Frequently Asked Questions

 1. What is therapy?

Therapy provides an opportunity to talk in confidence to someone who has the skills and experience to listen carefully and to respond in depth. An aim of therapy is to assist you to make the changes which you feel would benefit you. This may involve finding a clearer understanding of what led to the problem in the first place. Often the origin of a problem is in the past, but the link may not be obvious. Therapy can help you to make the connections between past and present. Insight gained will in turn allow you a greater freedom of thought and action. Your therapist will not advise you or tell you what to do, but will be alongside to help you to make sense of your difficulties in a safe and accepting environment.

 2. What is the difference between counselling and psychotherapy?

Counselling and psychotherapy have many things in common. Counselling often addresses current issues that seem to have a particular focus and may be short term. In psychotherapy, you can more fully explore deeper underlying patterns and feelings concerning long standing issues that often go back to childhood. Psychotherapy is usually longer term; you decide with your therapist on the duration.

 3. Which concerns are suitable for counselling or psychotherapy?

There are times in most peoples’ lives when they feel unable to cope. It is not unusual to feel depressed, anxious or alone at some stage. You can talk with the counsellor or psychotherapist about anything bothering you, however large or small you think the problem is. Experience shows that it is often best to catch a difficulty early, before it has a chance to grow. But therapy can help even if you have reached crisis point and everything seems impossible. Many people find there are things they can’t discuss with family or friends. Your therapist will not be judgemental or shocked by what you say. He/she won’t trivialise what is important to you. Your concern may be about something that happened years ago. Or you may need to talk about a particular problem in your current life. You may not even have a specific problem to bring but rather underlying feelings of unhappiness or confusion.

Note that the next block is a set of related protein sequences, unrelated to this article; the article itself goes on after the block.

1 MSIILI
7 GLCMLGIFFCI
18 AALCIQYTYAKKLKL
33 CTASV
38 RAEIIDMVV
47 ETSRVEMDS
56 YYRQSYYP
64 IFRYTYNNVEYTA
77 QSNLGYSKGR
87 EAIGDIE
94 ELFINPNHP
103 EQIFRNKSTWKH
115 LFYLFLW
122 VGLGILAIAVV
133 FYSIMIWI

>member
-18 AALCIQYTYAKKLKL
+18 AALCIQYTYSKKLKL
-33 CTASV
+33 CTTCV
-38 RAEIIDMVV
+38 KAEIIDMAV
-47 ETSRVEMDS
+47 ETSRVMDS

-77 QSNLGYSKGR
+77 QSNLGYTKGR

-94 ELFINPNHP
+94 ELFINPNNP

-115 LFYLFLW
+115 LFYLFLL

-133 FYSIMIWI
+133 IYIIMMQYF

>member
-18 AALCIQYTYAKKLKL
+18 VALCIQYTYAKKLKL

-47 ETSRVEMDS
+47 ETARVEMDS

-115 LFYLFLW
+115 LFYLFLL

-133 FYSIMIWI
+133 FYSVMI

4. What is the procedure in a session?

When you meet your therapist, he/she will introduce him/herself but will not talk about him/herself. This is to give you time and space to use your session in whichever way you want.

Regular sessions differ from the assessment session. In a regular session the therapist will not ask as many questions, nor will they be writing notes.

Some people find the early stages of therapy uncomfortable as they are unsure what is expected of them or how to use the time since the therapist is not setting out an agenda. It is a good idea to let your therapist know if this happens as the communication of how you feel is an important aspect of the work.

 5. Is counselling confidential?

Your therapist will not give information to anyone else without your permission apart from their professional supervisors who are bound by the same confidentiality. Otherwise, the only reason a therapist might consider breaking confidentiality is if there is a serious risk of harm to you or others, or in the very rare cases where required by law to do so. In these instances, a therapist normally discuss possible disclosure with you first.

 6. How long is therapy?

Sometimes it is for a time-limited period which is agreed at the outset – for example 8 or 12 sessions. Or, you may not be clear about how long you need to be in therapy and sessions are then open-ended. You can talk to your therapist during your therapy to review how things are going. The ending of therapy is an important part of the process and should be planned by you and your therapist together.

 7. How long is a session?

Sessions are usually once a week and last for 50 minutes.  A therapist may suggest more frequent meetings if this is considered appropriate. The appointment must end on time even if you are late. If you are delayed, however, we still suggest that you attend your appointment.